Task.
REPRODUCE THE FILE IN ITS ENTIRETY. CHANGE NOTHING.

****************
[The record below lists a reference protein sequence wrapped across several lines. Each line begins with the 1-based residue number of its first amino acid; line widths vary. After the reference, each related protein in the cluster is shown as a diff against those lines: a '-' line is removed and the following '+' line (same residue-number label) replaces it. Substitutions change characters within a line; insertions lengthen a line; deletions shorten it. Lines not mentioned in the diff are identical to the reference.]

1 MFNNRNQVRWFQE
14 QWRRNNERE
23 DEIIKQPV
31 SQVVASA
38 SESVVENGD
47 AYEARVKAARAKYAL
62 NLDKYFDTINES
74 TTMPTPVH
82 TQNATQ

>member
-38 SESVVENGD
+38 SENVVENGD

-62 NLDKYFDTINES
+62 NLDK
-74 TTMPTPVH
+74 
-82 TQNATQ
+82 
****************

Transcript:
[The record below lists a reference protein sequence wrapped across several lines. Each line begins with the 1-based residue number of its first amino acid; line widths vary. After the reference, each related protein in the cluster is shown as a diff against those lines: a '-' line is removed and the following '+' line (same residue-number label) replaces it. Substitutions change characters within a line; insertions lengthen a line; deletions shorten it. Lines not mentioned in the diff are identical to the reference.]

1 MFNNRNQVRWFQE
14 QWRRNNERE
23 DEIIKQPV
31 SQVVASA
38 SESVVENGD
47 AYEARVKAARAKYAL
62 NLDKYFDTINES
74 TTMPTPVH
82 TQNATQ

>member
-38 SESVVENGD
+38 SENVVENGD

-62 NLDKYFDTINES
+62 NLDK
-74 TTMPTPVH
+74 
-82 TQNATQ
+82 